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Hearts in Jerusalem skipped a beat Friday as it seemed the world had done a deal that gave legitimacy to Iran's nuclear program, thus tying Israel's hands.
The proposed deal, reports of which referenced only a draft accord not yet approved by all parties, would allow Iran to export some of its uranium to Russia, where it would be enriched, then sent on to France, which would turn the uranium into rods that would then be shipped back to Teheran's nuclear research center for medical purposes.
But the details were murky and many questions left unanswered: How much uranium would Iran export to Russia? How much would Iran be allowed to keep and enrich itself and to what percentages? What was the time line for the uranium export? Would there be monitoring of Iran's nuclear facilities?
Despite these open questions, and the fact that Iran had still to formally approve the deal on Friday, Israeli officials and analysts jumped to cry foul: The deal legitimates Iran's enrichment of uranium; it allows Iran to eventually become a nuclear threshold state; it is a victory for Iran and a disaster for Israel; the world, and especially "the nuclear traitor" Mohamed ElBaradei, had sold us out.
Ehud Barak blasted the deal, saying what was needed was a total halt to uranium enrichment; Tzipi Livni said the deal "would blow up in our faces" and warned Iran, over Army Radio, that all options were still on the table; and Shaul Mofaz called the draft proposal "a worthless piece of paper."
Any deal which doesn't guarantee a total halt to Iran's uranium enrichment and open up its nuclear facilities to exhaustive monitoring will be seen in Israel as an unmitigated disaster. Israel doesn't want a deal; it wants harsh sanctions on Iran.
Analyst Shlomo Brom said Israelis were incapable of accepting good news about Iran. Others said that after years of being threatened with the specter of Iranian nuclear annihilation, Israelis can't imagine a world without this threat hovering over our heads.
And aren't we right in the middle of Juniper Cobra, the massive US-Israeli missile defense exercise aimed to stop everything the Iranians and their proxies are sure to throw at us?
Thank God the supposed good news only lasted a few hours, as most Israelis were having a hard time swallowing the new reality. Not long after reports that a deal had been reached, the Iranians refused to endorse it, offering a counterproposal instead that would see them purchase uranium from Russia.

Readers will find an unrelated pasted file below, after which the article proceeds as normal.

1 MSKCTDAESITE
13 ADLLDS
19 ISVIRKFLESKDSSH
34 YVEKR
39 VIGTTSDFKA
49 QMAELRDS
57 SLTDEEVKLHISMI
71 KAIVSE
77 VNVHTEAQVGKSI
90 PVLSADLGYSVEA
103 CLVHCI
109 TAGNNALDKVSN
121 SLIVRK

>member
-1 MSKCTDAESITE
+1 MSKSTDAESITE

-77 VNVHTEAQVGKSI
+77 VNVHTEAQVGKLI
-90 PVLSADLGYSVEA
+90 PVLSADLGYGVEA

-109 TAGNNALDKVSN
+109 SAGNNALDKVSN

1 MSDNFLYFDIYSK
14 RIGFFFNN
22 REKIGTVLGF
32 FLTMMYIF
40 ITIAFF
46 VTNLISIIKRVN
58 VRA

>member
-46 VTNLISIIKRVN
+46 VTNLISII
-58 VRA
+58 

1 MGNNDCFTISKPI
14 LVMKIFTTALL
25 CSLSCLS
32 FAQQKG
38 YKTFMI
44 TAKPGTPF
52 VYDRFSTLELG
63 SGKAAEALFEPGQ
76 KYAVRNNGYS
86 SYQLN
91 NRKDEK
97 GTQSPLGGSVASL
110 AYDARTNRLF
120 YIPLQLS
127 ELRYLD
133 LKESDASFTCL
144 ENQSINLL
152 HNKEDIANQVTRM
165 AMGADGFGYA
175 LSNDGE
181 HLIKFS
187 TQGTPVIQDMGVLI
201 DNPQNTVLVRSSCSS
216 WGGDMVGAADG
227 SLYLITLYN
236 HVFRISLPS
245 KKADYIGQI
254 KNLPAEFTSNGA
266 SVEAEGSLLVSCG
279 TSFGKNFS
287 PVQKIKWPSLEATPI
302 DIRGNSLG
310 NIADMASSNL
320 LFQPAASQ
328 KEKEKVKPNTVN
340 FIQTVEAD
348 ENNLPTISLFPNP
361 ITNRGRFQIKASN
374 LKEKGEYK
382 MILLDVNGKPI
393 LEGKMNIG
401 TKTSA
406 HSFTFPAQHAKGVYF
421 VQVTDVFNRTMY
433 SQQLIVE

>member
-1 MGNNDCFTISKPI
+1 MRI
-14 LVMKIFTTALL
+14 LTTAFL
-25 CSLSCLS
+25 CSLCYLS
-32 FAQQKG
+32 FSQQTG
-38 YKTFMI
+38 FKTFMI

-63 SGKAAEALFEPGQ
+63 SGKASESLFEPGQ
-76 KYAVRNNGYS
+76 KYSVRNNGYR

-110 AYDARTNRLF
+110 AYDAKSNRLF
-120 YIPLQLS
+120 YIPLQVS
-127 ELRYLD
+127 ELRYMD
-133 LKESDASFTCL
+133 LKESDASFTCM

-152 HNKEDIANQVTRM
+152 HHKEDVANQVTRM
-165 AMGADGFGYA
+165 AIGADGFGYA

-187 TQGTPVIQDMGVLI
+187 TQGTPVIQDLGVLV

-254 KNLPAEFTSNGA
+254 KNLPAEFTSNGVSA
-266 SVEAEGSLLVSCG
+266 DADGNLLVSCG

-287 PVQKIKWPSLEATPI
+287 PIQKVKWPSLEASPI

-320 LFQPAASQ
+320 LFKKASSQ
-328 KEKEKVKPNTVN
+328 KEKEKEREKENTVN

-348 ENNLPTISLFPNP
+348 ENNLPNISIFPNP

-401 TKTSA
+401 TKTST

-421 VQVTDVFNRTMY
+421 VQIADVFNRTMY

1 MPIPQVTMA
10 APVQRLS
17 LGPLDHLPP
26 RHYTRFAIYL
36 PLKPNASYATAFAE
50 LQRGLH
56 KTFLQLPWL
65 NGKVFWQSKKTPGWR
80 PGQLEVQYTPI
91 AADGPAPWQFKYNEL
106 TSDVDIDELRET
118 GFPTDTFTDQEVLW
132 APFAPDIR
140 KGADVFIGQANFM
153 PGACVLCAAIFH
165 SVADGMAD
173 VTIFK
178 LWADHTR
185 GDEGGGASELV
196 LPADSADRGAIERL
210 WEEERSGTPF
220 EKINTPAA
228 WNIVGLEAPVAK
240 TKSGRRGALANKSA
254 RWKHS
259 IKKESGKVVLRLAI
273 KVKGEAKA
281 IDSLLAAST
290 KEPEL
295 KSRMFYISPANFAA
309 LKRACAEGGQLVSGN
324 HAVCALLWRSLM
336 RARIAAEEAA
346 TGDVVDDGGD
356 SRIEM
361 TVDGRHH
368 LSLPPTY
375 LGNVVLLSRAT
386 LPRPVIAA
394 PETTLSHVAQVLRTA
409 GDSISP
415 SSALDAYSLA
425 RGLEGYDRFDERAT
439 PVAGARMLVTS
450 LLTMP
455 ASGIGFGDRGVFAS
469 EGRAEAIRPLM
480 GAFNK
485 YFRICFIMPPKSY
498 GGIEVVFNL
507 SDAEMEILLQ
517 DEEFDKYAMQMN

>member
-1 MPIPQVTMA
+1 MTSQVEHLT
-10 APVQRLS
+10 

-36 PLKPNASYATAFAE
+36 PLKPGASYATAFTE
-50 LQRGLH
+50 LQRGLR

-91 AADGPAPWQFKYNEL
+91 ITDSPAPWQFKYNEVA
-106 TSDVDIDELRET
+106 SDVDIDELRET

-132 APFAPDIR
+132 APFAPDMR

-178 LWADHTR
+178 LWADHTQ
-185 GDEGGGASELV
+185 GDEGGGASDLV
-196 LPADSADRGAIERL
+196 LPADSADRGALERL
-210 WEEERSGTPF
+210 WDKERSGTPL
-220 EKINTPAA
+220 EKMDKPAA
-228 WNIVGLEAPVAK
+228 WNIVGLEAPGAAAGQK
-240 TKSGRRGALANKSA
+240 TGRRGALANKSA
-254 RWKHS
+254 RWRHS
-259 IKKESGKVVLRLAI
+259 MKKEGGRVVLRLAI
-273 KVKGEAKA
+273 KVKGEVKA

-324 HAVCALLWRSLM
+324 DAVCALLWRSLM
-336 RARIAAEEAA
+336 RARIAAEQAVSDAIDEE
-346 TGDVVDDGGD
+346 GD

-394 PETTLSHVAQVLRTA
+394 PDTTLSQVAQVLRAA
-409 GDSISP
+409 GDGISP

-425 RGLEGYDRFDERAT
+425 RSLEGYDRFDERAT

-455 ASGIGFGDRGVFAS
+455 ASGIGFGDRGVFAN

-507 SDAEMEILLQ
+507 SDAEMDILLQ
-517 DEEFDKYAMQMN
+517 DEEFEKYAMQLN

Cunning, those Iranians, driving a wedge between the P5+1 (is it now the P4-1+1?), offering the Russians a wad of cash for uranium. Cunning, those Iranians, asking for another week to study the deal they were offered, and a week to get an answer to their counterproposal.
The heart rate in Jerusalem slowed: the Iranians were the same Iranians, still playing for time while their centrifuges kept spinning.
The overriding assessment in Israel is that the Iranians are slowly, steadily making progress on their nuclear program, which is scattered broadly over multiple locations across their vast country. It is characterized by various components, including enriching uranium in centrifuges as well as by processing plutonium, building missiles, testing warheads, and buying materials via front companies throughout the world.
They don't need nuclear power for civilian energy (Iran holds the world's third-largest proven oil reserves and the world's second-largest natural gas reserves), they want the bomb, and they'll stop at nothing to get it.
But on the way there, the regime in Teheran is not rushing headlong, it is instead moving slowly and broadly, taking one step forward, a half step back, one step sideways, and forward again.
They are the consummate negotiators, with skills honed in the Grand Bazaar of Teheran.
In 2003 Iran halted work on its nuclear program as it didn't want to be next in line for the "Saddam treatment." But as soon as America's fortunes in Iraq and elsewhere plummeted, the Iranians resumed progress on their overall goal.